Bootable games had to implement their own disk-handling routines (on top of the BIOS), if only to read the data from their disk(s) in order to boot and run in the first place. If you can read from a disk, it’s not much harder to deal with writes, especially if you use a fixed-layout disk format. The BIOS itself provides services to read from and write to disks, and it’s reasonably straightforward to use those to fulfill a bootable game’s requirements. Bootable games which needed to store data would write it to their own floppy disk, or sometimes to another floppy disk, not to a hard drive — many users of bootable games wouldn’t have had a hard drive anyway. (This data wasn’t necessarily players’ progress; often it would be high scores, as in for example Windmill Software’s bootable games.)
As far as the why is concerned, there are two main reasons I’m aware of: the first is that by skipping the operating system, the games had more memory available to them; and the second is that by using game-specific disk formats, they were slightly harder to copy, modify etc. (DOS couldn’t read the floppies.) Many if not most bootable PC games were copy-protected in one way or another.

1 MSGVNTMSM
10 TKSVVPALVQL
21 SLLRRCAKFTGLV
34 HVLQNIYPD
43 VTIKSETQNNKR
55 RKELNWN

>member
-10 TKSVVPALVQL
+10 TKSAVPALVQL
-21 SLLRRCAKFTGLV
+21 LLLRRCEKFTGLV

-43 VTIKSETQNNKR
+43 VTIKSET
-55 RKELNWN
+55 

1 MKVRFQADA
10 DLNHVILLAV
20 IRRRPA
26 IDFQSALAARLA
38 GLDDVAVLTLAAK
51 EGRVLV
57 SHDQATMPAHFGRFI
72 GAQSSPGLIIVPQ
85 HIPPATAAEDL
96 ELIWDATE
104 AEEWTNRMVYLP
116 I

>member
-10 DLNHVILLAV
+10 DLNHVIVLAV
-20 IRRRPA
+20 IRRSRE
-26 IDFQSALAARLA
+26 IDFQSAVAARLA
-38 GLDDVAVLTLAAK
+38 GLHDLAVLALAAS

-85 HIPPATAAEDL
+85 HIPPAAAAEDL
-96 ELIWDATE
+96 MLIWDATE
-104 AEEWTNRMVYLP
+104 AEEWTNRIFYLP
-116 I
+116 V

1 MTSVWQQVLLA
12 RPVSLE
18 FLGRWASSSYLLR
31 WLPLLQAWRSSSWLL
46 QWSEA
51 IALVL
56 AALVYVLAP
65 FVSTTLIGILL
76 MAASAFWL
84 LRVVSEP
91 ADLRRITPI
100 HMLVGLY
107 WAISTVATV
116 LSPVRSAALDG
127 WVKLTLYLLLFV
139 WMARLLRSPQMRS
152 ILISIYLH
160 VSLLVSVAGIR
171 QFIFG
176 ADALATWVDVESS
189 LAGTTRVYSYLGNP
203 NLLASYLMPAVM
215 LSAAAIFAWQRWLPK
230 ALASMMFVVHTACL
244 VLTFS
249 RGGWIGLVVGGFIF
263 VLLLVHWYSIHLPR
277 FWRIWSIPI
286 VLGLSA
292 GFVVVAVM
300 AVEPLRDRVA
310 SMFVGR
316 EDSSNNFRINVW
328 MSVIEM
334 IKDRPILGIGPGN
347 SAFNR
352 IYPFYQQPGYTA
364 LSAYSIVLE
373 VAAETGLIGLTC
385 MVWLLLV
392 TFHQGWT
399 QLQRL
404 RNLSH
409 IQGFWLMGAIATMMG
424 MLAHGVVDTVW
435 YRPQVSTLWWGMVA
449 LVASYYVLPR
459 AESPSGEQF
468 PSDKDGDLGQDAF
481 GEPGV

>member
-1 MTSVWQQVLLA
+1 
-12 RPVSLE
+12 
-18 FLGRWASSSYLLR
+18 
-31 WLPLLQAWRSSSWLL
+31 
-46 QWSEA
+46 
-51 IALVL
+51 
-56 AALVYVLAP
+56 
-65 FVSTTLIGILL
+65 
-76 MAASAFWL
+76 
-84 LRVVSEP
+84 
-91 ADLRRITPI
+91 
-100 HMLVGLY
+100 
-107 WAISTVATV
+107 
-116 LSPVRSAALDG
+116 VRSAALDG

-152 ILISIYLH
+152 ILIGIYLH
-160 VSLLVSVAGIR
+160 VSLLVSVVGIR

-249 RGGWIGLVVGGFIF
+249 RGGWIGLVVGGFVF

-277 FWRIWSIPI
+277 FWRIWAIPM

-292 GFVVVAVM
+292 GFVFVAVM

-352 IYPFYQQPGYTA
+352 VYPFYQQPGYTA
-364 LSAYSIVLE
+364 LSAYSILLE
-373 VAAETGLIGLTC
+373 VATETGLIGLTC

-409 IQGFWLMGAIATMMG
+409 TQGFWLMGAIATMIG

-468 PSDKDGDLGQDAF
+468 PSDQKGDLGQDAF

The Digger remastered web site has loads of information on that particular bootable game and a few others. Flopper is a nice little tool which can boot many such games using disk images rather than real floppies. The best overview of PC bootable games is Retrograde Station (which now only exists as preserved on the Internet Archive, or partially mirrored on the Wizardry Fan Page). Nerdly Pleasures also covers a number of PC booters (including one non-game, Will Harvey’s Music Construction Set) and PC floppy disk copy protection.